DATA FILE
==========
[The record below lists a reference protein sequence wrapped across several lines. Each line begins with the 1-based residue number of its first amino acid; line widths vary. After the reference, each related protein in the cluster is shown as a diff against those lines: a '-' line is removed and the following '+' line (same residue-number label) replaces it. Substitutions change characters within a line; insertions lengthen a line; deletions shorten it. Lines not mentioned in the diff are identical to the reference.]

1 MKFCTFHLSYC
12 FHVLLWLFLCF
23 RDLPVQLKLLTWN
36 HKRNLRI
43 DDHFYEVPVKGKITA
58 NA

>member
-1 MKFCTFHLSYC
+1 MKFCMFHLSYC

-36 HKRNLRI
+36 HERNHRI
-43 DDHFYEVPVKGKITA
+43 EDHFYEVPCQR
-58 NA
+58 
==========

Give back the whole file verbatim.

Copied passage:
[The record below lists a reference protein sequence wrapped across several lines. Each line begins with the 1-based residue number of its first amino acid; line widths vary. After the reference, each related protein in the cluster is shown as a diff against those lines: a '-' line is removed and the following '+' line (same residue-number label) replaces it. Substitutions change characters within a line; insertions lengthen a line; deletions shorten it. Lines not mentioned in the diff are identical to the reference.]

1 MKFCTFHLSYC
12 FHVLLWLFLCF
23 RDLPVQLKLLTWN
36 HKRNLRI
43 DDHFYEVPVKGKITA
58 NA

>member
-1 MKFCTFHLSYC
+1 MKFCMFHLSYC

-36 HKRNLRI
+36 HERNHRI
-43 DDHFYEVPVKGKITA
+43 EDHFYEVPCQR
-58 NA
+58 